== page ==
The Zawinul Syndicate is in the midst of its month-long Spring tour, and we have some reports from Zawinul Online readers.
Mike Sheppard writes:
I just got back from seeing the band at the Jazz Café London on their third night. I saw the Syndicate there two nights in a row in the summer of 1991. Back then they went on into the early hours, after which I spent ages traveling across London on the night bus. Nowadays they finish at 11 p.m. while the tube is still running. You need to book a table and food in order to sit. My friend and I found the food was good and the view was good, although the PA obscured Aziz.
Most important, the band was cooking from the start. Joe’s bands are like a cauldron of eternal gumbo to which fresh ingredients are added every night. I respect any musician who gets to play with Joe, but the return of Paco Sery always brings a special spice to the mix. Linley Marthe was equally stunning. I’m not qualified to say if he’s playing even better than three years ago when the Syndicate last visited, but he demonstrated phenomenal chops on his solo, where he really let loose. The level of interaction between the entire band was sensational. Aziz Sahmaoui, Alegre Corréa and Jorge Bezerra each brought their own vigour to the music, so that I never missed their illustrious predecessors. Sabine Kabongo has made her own place in the music. Her solo feature on “Can It Be Done” was a great tribute to Joe’s eternal quest for new sounds and killer grooves.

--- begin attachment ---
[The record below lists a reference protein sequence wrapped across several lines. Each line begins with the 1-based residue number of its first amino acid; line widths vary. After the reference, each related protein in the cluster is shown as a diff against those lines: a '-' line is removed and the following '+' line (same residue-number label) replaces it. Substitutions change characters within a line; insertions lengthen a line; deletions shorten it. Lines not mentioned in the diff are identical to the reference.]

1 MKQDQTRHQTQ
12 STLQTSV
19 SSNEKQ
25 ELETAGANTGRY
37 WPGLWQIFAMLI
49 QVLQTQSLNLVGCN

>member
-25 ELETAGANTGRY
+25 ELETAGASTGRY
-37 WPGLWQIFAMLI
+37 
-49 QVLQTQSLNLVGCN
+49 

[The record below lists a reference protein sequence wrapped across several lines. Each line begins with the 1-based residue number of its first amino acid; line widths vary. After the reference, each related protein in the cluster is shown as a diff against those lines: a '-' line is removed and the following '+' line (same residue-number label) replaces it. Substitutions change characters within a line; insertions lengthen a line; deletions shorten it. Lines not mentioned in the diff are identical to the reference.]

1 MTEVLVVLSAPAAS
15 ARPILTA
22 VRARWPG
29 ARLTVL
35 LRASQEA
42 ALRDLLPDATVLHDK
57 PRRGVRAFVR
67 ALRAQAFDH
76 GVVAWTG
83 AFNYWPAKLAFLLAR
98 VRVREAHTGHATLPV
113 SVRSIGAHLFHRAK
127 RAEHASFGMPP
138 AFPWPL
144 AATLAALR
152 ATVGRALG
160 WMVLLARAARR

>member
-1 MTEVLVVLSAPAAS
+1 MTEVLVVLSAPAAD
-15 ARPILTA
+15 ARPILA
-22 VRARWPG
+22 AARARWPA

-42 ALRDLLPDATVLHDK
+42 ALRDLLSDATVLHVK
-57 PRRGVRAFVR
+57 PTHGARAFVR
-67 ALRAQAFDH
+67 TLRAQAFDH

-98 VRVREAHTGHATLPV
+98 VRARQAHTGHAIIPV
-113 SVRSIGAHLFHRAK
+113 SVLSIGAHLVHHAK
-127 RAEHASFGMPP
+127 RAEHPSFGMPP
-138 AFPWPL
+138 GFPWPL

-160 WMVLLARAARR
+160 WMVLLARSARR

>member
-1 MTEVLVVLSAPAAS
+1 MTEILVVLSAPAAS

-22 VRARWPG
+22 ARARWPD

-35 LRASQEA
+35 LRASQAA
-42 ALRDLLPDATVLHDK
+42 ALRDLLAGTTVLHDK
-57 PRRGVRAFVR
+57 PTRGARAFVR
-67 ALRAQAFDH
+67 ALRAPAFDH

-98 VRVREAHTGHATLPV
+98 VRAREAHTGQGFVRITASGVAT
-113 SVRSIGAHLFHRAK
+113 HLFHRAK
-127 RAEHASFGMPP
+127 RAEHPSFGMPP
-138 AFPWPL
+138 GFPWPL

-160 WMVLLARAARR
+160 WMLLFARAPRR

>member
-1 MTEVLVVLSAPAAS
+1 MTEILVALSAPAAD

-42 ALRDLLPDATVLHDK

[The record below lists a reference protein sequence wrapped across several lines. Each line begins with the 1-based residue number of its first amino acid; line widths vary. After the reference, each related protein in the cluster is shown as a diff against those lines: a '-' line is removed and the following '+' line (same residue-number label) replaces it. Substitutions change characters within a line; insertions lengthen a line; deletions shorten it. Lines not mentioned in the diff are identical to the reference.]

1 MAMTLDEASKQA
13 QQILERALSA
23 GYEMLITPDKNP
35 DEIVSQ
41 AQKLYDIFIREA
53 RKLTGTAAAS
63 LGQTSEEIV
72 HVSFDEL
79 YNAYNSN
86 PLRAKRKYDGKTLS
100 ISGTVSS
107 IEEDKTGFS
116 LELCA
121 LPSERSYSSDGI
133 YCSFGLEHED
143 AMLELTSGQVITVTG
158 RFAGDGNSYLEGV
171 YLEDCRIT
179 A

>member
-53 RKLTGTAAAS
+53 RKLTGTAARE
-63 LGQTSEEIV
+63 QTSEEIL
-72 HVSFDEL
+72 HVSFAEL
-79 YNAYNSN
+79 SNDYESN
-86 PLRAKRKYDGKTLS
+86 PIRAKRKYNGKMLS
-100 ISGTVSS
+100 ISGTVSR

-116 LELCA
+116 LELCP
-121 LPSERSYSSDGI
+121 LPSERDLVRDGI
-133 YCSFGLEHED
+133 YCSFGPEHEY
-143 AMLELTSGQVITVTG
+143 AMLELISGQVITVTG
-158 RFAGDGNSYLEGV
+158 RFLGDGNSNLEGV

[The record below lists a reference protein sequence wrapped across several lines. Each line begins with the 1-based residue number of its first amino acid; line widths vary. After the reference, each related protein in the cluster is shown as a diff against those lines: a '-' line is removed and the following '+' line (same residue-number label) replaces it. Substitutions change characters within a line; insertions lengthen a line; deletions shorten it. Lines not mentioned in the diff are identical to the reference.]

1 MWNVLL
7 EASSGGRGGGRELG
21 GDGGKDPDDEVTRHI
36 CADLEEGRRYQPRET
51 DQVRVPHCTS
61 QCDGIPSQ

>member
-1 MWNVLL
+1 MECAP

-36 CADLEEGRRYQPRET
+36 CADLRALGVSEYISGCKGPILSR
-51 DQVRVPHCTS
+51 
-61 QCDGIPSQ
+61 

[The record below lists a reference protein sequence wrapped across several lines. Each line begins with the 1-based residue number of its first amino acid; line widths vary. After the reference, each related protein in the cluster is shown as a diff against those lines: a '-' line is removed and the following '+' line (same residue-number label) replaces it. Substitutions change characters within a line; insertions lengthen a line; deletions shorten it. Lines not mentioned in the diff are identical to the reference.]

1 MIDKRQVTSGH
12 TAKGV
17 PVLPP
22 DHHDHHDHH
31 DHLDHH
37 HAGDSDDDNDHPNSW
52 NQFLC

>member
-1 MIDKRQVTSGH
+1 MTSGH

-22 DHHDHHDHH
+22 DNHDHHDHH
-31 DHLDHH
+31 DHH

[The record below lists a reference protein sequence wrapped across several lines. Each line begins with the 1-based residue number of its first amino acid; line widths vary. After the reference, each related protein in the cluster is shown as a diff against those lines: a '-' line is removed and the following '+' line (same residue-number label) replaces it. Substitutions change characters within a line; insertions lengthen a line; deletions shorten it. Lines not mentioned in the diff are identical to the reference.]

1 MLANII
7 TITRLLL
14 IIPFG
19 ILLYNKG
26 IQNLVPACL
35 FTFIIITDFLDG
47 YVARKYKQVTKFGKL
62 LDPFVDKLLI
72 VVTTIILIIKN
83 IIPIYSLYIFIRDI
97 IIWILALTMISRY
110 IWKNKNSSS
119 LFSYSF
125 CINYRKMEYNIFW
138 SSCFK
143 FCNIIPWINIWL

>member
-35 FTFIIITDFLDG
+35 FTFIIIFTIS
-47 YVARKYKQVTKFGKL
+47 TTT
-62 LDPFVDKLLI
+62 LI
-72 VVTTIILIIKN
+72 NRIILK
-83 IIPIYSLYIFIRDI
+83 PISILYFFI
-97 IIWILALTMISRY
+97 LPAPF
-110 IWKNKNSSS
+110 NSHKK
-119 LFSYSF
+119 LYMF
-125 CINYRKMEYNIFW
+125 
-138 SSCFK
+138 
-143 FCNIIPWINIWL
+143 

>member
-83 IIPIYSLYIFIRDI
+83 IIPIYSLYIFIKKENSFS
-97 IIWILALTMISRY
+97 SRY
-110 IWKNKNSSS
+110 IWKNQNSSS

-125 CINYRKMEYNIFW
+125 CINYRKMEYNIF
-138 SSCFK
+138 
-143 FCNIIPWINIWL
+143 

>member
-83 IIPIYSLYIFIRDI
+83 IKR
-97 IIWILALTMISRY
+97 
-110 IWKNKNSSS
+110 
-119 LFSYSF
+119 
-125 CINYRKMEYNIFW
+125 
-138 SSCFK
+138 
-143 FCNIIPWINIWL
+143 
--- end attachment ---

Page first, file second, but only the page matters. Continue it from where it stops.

As has been said before, catch this band if you can. Travel far if necessary, for inspiration is guaranteed.
Dick Koster caught the band in Holland:
Zawinul has just left de Boerderij, Zoetermeer, Holland. Again, great respect for the master and his fine group of international group musicians. They are the best. The East 12th street band came to kick some? Can it be done? Yes. With the World Tour 97 sound of Paco Sery on drums, combined with the 2007 “smilin'” Brazilian flavour of Jorge Bezerra, Jr. and the Marrakesh influence of Aziz Sahmaoui singing soundscapes, the band gave a surprisingly fresh and dynamic performance, illustrated with songs like “Zansa II” (bright and shiny), and “Indiscretions” with “Black Market” interacting and “Two Lines.”
After the break, the band was even more powerful. Evolving with “Café Andalusia,” “Fast City,” a modest “Can It Be Done” (sung soulfully by Sabine, backed by the most beautiful keyboard sounds of an appreciative Zawinul), “Badia/Boogie Woogie,” “Tower of Silence” and the finale: “Rooftops of Vienna.” Party!
Marked something unusual during this show? Maybe. At the end Zawinul introduced the band members but forgot to mention Aziz. It was very sweet to see the way Jorge tried to attend Joe–again back behind his keyboards–about this small non conformity. But no niggling!
A great show. A great band. A fantastic audience. Dear Joe, Aziz, Paco, Jorge, Lynley (making fun and comfort of his great skills, and probably never gets tired?), Sabine and Alegre: THANK YOU THANK YOU THANK YOU THANK YOU THANK YOU THANK YOU THANK YOU.
Finally, Nick Bloomfield wrote a short note after seeing the Syndicate’s first London show:
I’d like to pass on some thanks to Joe and his crew. I went to the first performance at the Jazz Café in London on Monday last. I had the most brilliant time, sat right in front of Joe’s keyboard stack!
Afterwards, a lady from Joe’s team arranged for me to meet Joe, who signed my Brown Street CD–fantastic! If you could pass on my grateful thanks I’d appreciate it. It was an evening of great memories for me. (By the way, the band bought the house down–of course!)